Film ID:
NEFA 14055



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Industrial film produced in 1932 that records the process of steel production, from the quarrying of ironstone and limestone to the manufacture of steel at the Teesside blast furnaces and foundry of Dorman Long, on the south bank of the River Tees in Middlesbrough. This film was commissioned by Dorman Long to document the processes involved in producing the steel for the construction of the Sydney Harbour Bridge.

Title: From Raw Material to Finished Product Reel 1

Title: Title: This film was made at Middlesbrough at the Works of Messrs. Dorman Long & Co., Ltd., Iron & Steel Manufacturers, Constructional Engineers and Bridge Builders whose output capacity per annum is 1½ million tons of pig iron and 1¾ million tons of finished steel.

Title: Steel is made from a mixture of iron ore, coke and limestone.

Title: Dorman, Long & Co., Ltd., having their own Coal and Ironstone Mines and Limestone Quarries, produce their own raw materials.

Title: A panorama of part of the works

Panoramic shot of the large scale Dorman Long steel works on the South Bank of the Tees river, with extensive sheds, blast furnaces, tall smoking chimneys, rail tracks, panning left and closing on a blast furnace in the foreground.  The shot fades-out using vignette in-camera effect.

Traveling shot of steel works from the Tees river.

Title: Where the coal comes from for conversion into Coke.

A team of two workers, men in flat caps, work at a rock face in an underground mine. One man, a filler, loads rock into a tub container. The other miner hand drills a small hole in the rock face with a ratchet drill in preparation for placing explosives. He places an explosive charge into hole and inserts a tool called a stemmer to pack down the gunpowder with clay.

Title: The Ironstone Mines

Title: The ironstone, on reaching the surface, is tipped on to Screens (or Sieves) which sort it out into its various sizes

General view of a gang of mine workers, dressed in flat caps, waistcoats and shirts, walking along the moving belt-conveyor screen on the floor, throwing off smaller ironstone rocks.

Title: Further sorting by hand from the Belt-conveyors

High angle shot of factory floor where a line of men stand at a waist-high conveyor belt of small ironstone rocks and sort ironstone rocks by hand.

Tub containers filled with ironstone rocks travel along rail tracks indoors at the mine, aided by workers who transfer tubs onto the revolving “rotary tippler” that empties ore into waiting railway wagons below. Two workers push a tub full of rocks into the rotary tippler, which pushes out an empty tub at the other end. The rotary wheel turns and the two workers return with the next full tub. Close-up of conveyor shaking rocks, as the selection makes its way along the production line.

Title: Loading the Ironstone into trucks for removal to the Blast Furnaces

Shot of ironstone rock falling from a chute into waiting open rail trucks.

Overhead shot of a steam engine pulling freight containers of ironstone around a bend in the rail tracks.

Title: Blasting at the Limestone Quarries

Fade-in using vignette effect. Panoramic shot along limestone quarry walls as they are worked on. Workers can be seen at the top edge of the quarry, working the rock. Works huts, rail tracks and open rail containers are located on the floor of the quarry.

Vignette shot of steam engine and containers waiting at the base of the quarry wall, a blast of smoke emerging from an explosion on a quarry wall ledge.

Mid shot of two quarry workers laying small explosive charges along a ledge (or bench) of the quarry wall, the explosions used to expose the limestone face. One of the men packs down the charge with a long pole called a stemmer, whilst his colleague pours explosive blasting agent into the hole. He briefly looks towards the camera.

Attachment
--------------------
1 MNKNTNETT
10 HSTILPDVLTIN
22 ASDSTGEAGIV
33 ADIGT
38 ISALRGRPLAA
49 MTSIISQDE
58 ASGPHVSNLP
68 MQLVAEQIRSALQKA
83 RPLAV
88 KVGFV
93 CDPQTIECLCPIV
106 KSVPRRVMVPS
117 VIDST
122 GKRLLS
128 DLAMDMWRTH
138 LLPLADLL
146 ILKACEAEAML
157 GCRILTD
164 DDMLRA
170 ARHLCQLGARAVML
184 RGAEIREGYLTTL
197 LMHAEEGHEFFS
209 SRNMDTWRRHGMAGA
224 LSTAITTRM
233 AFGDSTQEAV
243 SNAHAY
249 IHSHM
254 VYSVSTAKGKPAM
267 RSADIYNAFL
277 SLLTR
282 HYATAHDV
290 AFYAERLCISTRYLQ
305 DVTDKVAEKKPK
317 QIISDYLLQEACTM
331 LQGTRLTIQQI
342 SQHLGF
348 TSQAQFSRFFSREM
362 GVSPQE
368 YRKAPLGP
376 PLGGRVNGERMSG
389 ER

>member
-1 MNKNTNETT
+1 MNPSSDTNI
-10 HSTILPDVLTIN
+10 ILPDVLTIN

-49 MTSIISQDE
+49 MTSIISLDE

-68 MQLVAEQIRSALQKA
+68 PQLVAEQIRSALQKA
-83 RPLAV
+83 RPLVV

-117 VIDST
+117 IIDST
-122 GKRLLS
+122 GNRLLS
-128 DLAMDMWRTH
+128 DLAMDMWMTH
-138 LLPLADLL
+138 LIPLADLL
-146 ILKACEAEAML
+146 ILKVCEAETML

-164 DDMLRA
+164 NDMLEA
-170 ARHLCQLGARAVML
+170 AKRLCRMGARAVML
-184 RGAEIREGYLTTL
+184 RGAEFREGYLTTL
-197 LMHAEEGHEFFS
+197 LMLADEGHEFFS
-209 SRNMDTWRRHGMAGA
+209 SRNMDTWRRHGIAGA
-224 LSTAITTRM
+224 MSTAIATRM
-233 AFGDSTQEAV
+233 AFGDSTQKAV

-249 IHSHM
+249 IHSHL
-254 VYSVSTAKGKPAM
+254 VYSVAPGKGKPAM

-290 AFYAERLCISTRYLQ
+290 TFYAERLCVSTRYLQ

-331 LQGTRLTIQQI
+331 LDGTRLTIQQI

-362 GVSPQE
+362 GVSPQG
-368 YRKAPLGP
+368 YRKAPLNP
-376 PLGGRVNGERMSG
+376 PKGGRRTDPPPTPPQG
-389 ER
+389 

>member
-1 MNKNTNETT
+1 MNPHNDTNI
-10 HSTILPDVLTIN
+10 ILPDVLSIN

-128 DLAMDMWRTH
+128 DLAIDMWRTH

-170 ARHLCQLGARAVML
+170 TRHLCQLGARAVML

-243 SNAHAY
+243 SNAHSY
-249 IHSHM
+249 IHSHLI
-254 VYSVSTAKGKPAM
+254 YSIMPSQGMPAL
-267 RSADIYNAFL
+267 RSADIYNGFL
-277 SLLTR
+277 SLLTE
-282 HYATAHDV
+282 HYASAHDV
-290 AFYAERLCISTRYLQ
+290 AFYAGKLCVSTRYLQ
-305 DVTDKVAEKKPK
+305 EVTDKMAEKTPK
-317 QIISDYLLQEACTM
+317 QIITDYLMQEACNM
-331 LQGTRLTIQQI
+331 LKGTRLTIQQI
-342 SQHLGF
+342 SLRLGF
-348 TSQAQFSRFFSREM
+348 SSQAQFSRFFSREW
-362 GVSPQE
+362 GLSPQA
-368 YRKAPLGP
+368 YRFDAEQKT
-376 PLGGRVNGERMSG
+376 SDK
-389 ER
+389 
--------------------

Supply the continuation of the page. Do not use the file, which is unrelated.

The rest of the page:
Medium close-up of a quarry worker in a trilby hat connecting a wire to the detonator whilst perched on a rock ledge.

General view of the quarry rock face with workers moving on the top ledge.

Medium close-up of quarry worker who plunges the blasting detonator handle, setting off the explosion.

General view of explosion at the quarry rock face. Rock falls to the quarry floor. Clouds of smoke and dust rise from the rock and floor of the quarry.

Title: The Coke Ovens. Pushing out the Coke from an oven on to the Coke Bench

The next sequences depict the production line process for the use of coke as a fuel and reducing agent in smelting iron ore in a blast furnace.

Two workers, men dressed in flat caps, shirts and waistcoats, manoeuvre the heavy iron doors to the coke ovens using an iron wheel pulley system. An iron shunt pushes out the smoking coke from the oven onto the coke bench. A worker supervises beside the bench.

Title: Coke falling into buckets and being taken to the Blast Furnace

Coke falls from a row of hoppers into a giant round revolving container or bucket.

Title: Conveying the Coke to the Furnace-Charger

A manned, mechanized, rail mounted scale transfer car carries the buckets of coke along a track to the furnace charger at the steel works blast furnace.

A crane lifts the buckets of coke and queues them at the furnace charger.

Title: Ore and Limestone being dumped into the Furnace-Bucket

A man scrapes ore and limestone loads from a row of metal hoppers, tipping contents into rows of furnace buckets at the site of the furnace charger.

Close-up of ore and limestone hopper loads in transit, arriving on a mechanized transporter system, which opens to empty the load downwards.

Title: Attaching the bucket at the foot of the Furnace-Charger before commencing its 100ft journey to the top of the Furnace

Various shots of a furnace bucket (or skip car) as it is attached to a mechanical winch arm and lifted vertically to the top of the furnace, including low angle exterior shot looking up towards metal structure around the blast furnace. View of the bucket as it is lifted into its position at the top of the blast furnace.

Title: Charging the Blast Furnace automatically at the top, with mixed Iron Ore, Coke and Limestone. So long as the Blast Furnaces are in action they are fed by these “rounds” as they are called, without ceasing day and night

General view of a round of charging taking place at the top of the blast furnace.

Title: Tapping: About every 4-5 hours the molten iron is let out of the Blast Furnace, which act is known as “tapping” the furnace. Gulleys are formed in sand beds, through which the white-hot metal flows either direct into the ladles to be conveyed to the steel furnaces for almost immediate conversion into steel, or Iron.